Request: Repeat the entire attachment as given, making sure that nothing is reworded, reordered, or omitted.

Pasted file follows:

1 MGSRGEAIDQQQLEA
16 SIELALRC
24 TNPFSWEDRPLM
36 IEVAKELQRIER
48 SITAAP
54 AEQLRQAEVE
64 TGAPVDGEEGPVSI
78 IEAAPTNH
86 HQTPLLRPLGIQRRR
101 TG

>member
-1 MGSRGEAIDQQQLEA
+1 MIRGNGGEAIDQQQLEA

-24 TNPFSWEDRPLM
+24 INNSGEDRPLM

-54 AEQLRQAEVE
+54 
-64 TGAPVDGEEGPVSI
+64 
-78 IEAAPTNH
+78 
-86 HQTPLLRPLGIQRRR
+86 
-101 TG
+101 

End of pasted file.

1 MGSRGEAIDQQQLEA
16 SIELALRC
24 TNPFSWEDRPLM
36 IEVAKELQRIER
48 SITAAP
54 AEQLRQAEVE
64 TGAPVDGEEGPVSI
78 IEAAPTNH
86 HQTPLLRPLGIQRRR
101 TG

>member
-1 MGSRGEAIDQQQLEA
+1 MIRGNGGEAIDQQQLEA

-24 TNPFSWEDRPLM
+24 INNSGEDRPLM

-54 AEQLRQAEVE
+54 
-64 TGAPVDGEEGPVSI
+64 
-78 IEAAPTNH
+78 
-86 HQTPLLRPLGIQRRR
+86 
-101 TG
+101 